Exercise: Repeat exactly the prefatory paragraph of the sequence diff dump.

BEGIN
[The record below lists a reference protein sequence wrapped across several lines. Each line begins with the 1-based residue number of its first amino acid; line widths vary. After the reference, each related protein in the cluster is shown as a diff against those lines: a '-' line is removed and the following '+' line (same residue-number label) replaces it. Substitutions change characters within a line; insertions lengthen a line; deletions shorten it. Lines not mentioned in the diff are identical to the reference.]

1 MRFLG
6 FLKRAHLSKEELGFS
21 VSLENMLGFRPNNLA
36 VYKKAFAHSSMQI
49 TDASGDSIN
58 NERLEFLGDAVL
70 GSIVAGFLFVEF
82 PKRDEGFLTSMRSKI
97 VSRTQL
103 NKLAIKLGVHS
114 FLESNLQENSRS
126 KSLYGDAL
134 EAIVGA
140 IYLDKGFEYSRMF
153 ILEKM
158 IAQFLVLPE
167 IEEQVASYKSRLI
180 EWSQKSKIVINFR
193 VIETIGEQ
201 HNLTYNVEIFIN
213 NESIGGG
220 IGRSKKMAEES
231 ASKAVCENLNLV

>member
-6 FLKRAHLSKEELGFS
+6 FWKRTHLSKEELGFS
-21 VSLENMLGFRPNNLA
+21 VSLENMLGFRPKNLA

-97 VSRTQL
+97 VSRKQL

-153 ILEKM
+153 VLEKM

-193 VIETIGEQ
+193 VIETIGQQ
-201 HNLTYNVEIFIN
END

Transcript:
[The record below lists a reference protein sequence wrapped across several lines. Each line begins with the 1-based residue number of its first amino acid; line widths vary. After the reference, each related protein in the cluster is shown as a diff against those lines: a '-' line is removed and the following '+' line (same residue-number label) replaces it. Substitutions change characters within a line; insertions lengthen a line; deletions shorten it. Lines not mentioned in the diff are identical to the reference.]